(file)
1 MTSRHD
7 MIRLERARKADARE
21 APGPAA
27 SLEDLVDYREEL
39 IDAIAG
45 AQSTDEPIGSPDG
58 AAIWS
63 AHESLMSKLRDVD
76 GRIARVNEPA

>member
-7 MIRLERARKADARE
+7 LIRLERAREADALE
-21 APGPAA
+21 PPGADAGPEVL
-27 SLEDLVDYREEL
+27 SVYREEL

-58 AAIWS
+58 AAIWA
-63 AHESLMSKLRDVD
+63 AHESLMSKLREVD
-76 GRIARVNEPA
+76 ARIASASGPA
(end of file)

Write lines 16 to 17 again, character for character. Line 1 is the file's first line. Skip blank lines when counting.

+27 SVYREEL

-58 AAIWS